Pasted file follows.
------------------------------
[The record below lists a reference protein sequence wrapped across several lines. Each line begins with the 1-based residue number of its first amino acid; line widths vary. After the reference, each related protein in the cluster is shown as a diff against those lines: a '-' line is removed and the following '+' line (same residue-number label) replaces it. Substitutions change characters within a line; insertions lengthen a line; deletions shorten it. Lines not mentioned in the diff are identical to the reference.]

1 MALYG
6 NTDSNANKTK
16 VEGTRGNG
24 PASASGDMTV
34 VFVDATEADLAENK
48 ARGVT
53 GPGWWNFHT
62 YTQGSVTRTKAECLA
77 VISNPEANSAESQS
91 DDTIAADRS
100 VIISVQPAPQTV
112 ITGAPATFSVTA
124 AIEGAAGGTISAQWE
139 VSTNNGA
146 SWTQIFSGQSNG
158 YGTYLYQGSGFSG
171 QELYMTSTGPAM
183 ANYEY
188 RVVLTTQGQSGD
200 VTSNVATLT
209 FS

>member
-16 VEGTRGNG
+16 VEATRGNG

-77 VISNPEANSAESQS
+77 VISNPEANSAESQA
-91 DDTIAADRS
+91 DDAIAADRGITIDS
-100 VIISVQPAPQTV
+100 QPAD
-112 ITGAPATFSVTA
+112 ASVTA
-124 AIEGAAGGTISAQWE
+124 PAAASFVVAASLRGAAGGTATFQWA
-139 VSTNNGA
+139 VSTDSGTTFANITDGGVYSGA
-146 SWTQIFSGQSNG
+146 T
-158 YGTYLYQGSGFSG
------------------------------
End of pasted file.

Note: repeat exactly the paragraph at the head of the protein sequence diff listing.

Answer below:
[The record below lists a reference protein sequence wrapped across several lines. Each line begins with the 1-based residue number of its first amino acid; line widths vary. After the reference, each related protein in the cluster is shown as a diff against those lines: a '-' line is removed and the following '+' line (same residue-number label) replaces it. Substitutions change characters within a line; insertions lengthen a line; deletions shorten it. Lines not mentioned in the diff are identical to the reference.]